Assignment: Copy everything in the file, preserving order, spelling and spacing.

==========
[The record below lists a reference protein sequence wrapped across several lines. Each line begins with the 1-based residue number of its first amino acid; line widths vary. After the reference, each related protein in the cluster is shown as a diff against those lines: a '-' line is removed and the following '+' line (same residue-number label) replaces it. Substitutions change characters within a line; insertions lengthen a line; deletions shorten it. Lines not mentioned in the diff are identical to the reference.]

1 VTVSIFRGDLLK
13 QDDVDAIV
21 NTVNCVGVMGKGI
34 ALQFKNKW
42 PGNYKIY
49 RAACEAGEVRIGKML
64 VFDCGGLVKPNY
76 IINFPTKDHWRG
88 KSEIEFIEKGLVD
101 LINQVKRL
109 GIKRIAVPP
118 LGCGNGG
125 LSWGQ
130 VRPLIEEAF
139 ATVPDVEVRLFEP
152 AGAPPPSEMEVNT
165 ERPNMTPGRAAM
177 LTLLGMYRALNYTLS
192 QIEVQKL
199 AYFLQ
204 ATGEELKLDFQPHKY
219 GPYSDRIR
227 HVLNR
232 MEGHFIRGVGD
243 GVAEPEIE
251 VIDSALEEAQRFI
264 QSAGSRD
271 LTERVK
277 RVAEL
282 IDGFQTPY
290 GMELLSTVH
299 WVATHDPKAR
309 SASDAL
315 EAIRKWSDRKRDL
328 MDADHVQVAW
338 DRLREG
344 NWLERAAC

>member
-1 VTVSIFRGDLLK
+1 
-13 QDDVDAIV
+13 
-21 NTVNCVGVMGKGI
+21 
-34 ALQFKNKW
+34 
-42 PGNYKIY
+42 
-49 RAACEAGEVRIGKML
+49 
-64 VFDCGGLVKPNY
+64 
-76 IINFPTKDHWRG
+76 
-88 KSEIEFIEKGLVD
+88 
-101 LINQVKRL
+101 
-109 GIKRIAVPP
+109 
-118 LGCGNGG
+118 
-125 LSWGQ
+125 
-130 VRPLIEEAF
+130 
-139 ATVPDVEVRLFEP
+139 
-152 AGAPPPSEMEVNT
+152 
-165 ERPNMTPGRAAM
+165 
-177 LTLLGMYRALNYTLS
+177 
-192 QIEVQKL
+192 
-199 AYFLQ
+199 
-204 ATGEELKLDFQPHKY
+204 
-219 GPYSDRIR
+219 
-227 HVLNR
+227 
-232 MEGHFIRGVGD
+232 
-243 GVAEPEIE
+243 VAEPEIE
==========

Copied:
[The record below lists a reference protein sequence wrapped across several lines. Each line begins with the 1-based residue number of its first amino acid; line widths vary. After the reference, each related protein in the cluster is shown as a diff against those lines: a '-' line is removed and the following '+' line (same residue-number label) replaces it. Substitutions change characters within a line; insertions lengthen a line; deletions shorten it. Lines not mentioned in the diff are identical to the reference.]

1 VTVSIFRGDLLK
13 QDDVDAIV
21 NTVNCVGVMGKGI
34 ALQFKNKW
42 PGNYKIY
49 RAACEAGEVRIGKML
64 VFDCGGLVKPNY
76 IINFPTKDHWRG
88 KSEIEFIEKGLVD
101 LINQVKRL
109 GIKRIAVPP
118 LGCGNGG
125 LSWGQ
130 VRPLIEEAF
139 ATVPDVEVRLFEP
152 AGAPPPSEMEVNT
165 ERPNMTPGRAAM
177 LTLLGMYRALNYTLS
192 QIEVQKL
199 AYFLQ
204 ATGEELKLDFQPHKY
219 GPYSDRIR
227 HVLNR
232 MEGHFIRGVGD
243 GVAEPEIE
251 VIDSALEEAQRFI
264 QSAGSRD
271 LTERVK
277 RVAEL
282 IDGFQTPY
290 GMELLSTVH
299 WVATHDPKAR
309 SASDAL
315 EAIRKWSDRKRDL
328 MDADHVQVAW
338 DRLREG
344 NWLERAAC

>member
-1 VTVSIFRGDLLK
+1 
-13 QDDVDAIV
+13 
-21 NTVNCVGVMGKGI
+21 
-34 ALQFKNKW
+34 
-42 PGNYKIY
+42 
-49 RAACEAGEVRIGKML
+49 
-64 VFDCGGLVKPNY
+64 
-76 IINFPTKDHWRG
+76 
-88 KSEIEFIEKGLVD
+88 
-101 LINQVKRL
+101 
-109 GIKRIAVPP
+109 
-118 LGCGNGG
+118 
-125 LSWGQ
+125 
-130 VRPLIEEAF
+130 
-139 ATVPDVEVRLFEP
+139 
-152 AGAPPPSEMEVNT
+152 
-165 ERPNMTPGRAAM
+165 
-177 LTLLGMYRALNYTLS
+177 
-192 QIEVQKL
+192 
-199 AYFLQ
+199 
-204 ATGEELKLDFQPHKY
+204 
-219 GPYSDRIR
+219 
-227 HVLNR
+227 
-232 MEGHFIRGVGD
+232 
-243 GVAEPEIE
+243 VAEPEIE